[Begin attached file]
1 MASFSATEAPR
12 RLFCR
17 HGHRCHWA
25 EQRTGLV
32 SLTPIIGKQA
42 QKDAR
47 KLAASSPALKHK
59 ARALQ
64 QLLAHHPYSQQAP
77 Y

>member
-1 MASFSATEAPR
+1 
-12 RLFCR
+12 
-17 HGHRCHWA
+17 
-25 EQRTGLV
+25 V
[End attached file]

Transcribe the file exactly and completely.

1 MASFSATEAPR
12 RLFCR
17 HGHRCHWA
25 EQRTGLV
32 SLTPIIGKQA
42 QKDAR
47 KLAASSPALKHK
59 ARALQ
64 QLLAHHPYSQQAP
77 Y

>member
-1 MASFSATEAPR
+1 
-12 RLFCR
+12 
-17 HGHRCHWA
+17 
-25 EQRTGLV
+25 V